# $\langle T,\varphi_n\rangle\rightarrow 0$ for all distributions $T$ of finite order $\implies\varphi_n\rightarrow 0$ in $\mathcal D(\mathbb{R}^{d})$.

Let $$(\varphi_n)_{n \in \mathbb{N}} \subset \mathcal{D}(\mathbb{R}^{d})$$ such that $$\langle T, \varphi_n \rangle \rightarrow 0$$ for all distributions $$T$$ of finite order. Prove that $$\varphi_n \rightarrow 0$$ in $$\mathcal{D}(\mathbb{R}^{d})$$.

My attempt: We have to prove that there exists a compact $$K \subset \mathbb{R}^{d}$$ such that

• $$\operatorname{supp}(\varphi_n) \subset K$$ for all $$n \in \mathbb{N}$$ and
• $$|D^\alpha \varphi_n(x)|\rightarrow 0$$ uniformly in $$K$$ for all $$\alpha\in\mathbb{N}^{d}$$.

Let $$T \in \mathcal{D}'(\mathbb{R}^{d})$$ of finite order, say $$k$$. Then, there exists a compact $$K_k$$ and $$C_{K_k}>0$$ such that $$|\langle T, \varphi \rangle| \leq C_{K_k}\max_{|\alpha|\leq k}\sup_{x \in K}|D^\alpha\varphi (x)|$$ for all $$\varphi \in C_{0}^{\infty}(K_{k})$$.

But I don't know how to proceed.

• The argument in the answer here might be helpful: math.stackexchange.com/questions/2106333/… Mar 26 at 20:20
• @PhoemueX Wouldn't it be possible to give direct proof?
– Math
Mar 26 at 20:54

Compactly supported distributions on $$\mathbb R^d$$ have finite order, so $$\langle T,\varphi_n\rangle\to 0$$ for every $$T\in\mathcal E'(\mathbb R^d)$$. And as in the post linked by PhoemueX, the fact that $$\mathcal E(\mathbb R^d)$$ is a Montel space implies that the sequence $$(\varphi_n)_{n\in\mathbb N}$$ converges to $$0$$ in $$\mathcal E(\mathbb R^d)$$.
Convergence of $$(\varphi_n)_{n\in\mathbb N}$$ to $$0$$ in $$\mathcal E(\mathbb R^d)$$ means that for every multiindex $$\alpha\in\mathbb N^d$$, the sequence $$(D^\alpha\varphi_n)_{n\in\mathbb N}$$ converges to $$0$$ uniformly in every compact subset of $$\mathbb R^d$$. So all that's left to show is that there is a compact subset of $$\mathbb R^d$$ which contains the support of every $$\varphi_n$$.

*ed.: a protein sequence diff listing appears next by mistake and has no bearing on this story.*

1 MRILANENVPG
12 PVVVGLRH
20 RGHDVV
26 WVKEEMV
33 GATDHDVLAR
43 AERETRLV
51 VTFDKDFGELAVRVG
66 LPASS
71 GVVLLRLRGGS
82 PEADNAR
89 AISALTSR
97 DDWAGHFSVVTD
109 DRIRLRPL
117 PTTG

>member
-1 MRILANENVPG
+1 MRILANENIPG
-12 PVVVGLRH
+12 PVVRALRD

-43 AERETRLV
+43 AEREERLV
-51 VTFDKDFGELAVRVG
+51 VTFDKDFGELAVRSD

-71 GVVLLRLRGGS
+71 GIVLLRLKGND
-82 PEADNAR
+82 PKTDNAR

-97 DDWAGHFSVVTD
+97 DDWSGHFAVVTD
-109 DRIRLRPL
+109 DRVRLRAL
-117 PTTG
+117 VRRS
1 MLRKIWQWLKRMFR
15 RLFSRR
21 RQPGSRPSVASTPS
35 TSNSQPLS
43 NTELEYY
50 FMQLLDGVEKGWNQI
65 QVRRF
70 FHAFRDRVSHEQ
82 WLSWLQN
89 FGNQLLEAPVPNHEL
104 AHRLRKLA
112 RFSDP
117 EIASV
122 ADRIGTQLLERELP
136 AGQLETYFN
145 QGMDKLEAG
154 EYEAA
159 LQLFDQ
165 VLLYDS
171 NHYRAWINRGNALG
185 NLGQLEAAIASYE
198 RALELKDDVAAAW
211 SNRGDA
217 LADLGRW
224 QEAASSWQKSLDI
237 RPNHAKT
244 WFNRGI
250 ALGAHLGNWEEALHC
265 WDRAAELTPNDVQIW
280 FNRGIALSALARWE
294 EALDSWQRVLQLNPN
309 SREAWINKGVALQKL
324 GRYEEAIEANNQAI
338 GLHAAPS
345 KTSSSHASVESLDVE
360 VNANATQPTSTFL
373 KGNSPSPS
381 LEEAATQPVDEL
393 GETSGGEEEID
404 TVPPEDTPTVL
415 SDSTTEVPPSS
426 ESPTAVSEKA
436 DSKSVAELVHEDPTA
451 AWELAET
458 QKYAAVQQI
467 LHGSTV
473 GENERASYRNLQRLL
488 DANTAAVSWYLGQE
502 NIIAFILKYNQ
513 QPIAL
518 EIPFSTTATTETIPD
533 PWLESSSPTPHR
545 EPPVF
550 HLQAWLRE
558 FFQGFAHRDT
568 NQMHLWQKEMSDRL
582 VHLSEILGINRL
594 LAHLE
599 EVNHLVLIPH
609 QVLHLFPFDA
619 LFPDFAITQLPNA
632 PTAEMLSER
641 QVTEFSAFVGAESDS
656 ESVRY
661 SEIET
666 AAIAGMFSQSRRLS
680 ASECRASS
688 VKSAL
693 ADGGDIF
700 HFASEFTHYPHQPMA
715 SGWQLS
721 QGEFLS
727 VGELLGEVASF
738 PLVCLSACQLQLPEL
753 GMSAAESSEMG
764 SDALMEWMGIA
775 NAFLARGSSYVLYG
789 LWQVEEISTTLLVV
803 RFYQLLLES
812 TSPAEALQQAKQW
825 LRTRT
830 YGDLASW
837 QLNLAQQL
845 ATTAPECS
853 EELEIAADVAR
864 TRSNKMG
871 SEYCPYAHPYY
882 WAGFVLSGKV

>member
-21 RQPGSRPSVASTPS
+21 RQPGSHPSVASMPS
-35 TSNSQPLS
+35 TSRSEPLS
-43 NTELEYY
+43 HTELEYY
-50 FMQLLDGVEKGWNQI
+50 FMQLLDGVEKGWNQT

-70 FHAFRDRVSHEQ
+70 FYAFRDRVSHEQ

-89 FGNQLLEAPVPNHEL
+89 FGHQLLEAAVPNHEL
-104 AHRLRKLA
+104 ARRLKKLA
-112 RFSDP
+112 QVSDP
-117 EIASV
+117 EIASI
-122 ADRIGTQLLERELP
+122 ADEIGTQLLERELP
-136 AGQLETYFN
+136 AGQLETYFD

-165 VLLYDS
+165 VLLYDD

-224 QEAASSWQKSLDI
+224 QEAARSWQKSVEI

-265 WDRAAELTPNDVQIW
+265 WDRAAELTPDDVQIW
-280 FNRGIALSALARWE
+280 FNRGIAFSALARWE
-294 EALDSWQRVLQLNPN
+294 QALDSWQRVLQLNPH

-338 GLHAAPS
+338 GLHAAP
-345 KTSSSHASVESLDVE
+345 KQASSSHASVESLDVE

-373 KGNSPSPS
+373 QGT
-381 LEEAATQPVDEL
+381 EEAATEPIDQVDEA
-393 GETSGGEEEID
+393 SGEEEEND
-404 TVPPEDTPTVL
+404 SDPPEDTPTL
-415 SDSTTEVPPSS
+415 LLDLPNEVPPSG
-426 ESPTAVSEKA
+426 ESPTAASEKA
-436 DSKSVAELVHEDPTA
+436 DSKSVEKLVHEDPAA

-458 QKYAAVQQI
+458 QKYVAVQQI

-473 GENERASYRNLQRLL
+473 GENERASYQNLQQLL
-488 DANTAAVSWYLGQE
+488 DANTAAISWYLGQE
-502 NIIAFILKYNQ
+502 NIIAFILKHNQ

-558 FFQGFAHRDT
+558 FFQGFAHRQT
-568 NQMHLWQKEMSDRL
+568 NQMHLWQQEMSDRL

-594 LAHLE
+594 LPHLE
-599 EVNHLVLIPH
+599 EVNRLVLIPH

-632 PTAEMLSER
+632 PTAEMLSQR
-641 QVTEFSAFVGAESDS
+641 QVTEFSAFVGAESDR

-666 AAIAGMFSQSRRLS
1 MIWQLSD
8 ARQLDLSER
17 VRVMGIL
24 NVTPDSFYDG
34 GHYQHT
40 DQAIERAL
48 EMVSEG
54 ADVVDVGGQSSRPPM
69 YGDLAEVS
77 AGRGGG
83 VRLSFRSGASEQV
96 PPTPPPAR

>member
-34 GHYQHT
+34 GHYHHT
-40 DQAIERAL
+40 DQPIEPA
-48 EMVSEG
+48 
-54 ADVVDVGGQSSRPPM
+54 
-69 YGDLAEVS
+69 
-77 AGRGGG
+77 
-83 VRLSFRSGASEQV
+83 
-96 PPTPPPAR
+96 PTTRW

Let's proceed by contradiction and suppose that no compact subset of $$\mathbb R^d$$ contains the support of every $$\varphi_n$$. For every $$m\in\mathbb N$$, since the compact set $$K_m=[-m,m]^d\cup\bigcup_{k=0}^m\operatorname{supp}\varphi_k$$ fails to contain the support of every $$\varphi_n$$, there is an integer $$n>m$$ and a point $$x$$ outside of $$K_m$$ such that $$\varphi_n(x)\neq 0$$. So by induction, we are able to construct a strictly increasing sequence $$(n_k)_{k\in\mathbb N}$$ of elements of $$\mathbb N$$ as well as a sequence $$(x_k)_{k\in\mathbb N}$$ of elements of $$\mathbb R^d$$ such that for every $$k\in\mathbb N$$, $$x_{k+1}\notin K_{n_k}\quad\text{and}\quad\varphi_{n_k}(x_k)\neq 0.$$ Then, $$T=\sum_{k\in\mathbb N}\frac 1{\varphi_{n_k}(x_k)}\delta_{x_k}$$ is a well-defined distribution of order $$0$$ on $$\mathbb R^d$$, but the sequence $$(\langle T,\varphi_n\rangle)_{n\in\mathbb N}$$ takes the value $$1$$ infinitely many times, which contradicts the fact that $$(\varphi_n)_{n\in\mathbb N}$$ converges to $$0$$ when evaluated against distributions of finite order.
I don't believe the statement is true. In dimension 1, if $$\varphi_n(x)=\frac{x^n}{n!}\theta(x)$$ where $$\theta$$ is some adequate bump function, for any fixed integer $$k$$ the sequence $$(\varphi^{(k)}_n)_n$$ goes uniformly to $$0$$ as $$n\rightarrow +\infty$$ (which implies convergence towards $$0$$ when applying any finite order distribution ) but the uniform norm of $$\varphi_n^{(n)}$$ is at least $$1$$ (which forbids convergence to $$0$$ in $$\mathcal{D}(\mathbb{R})$$.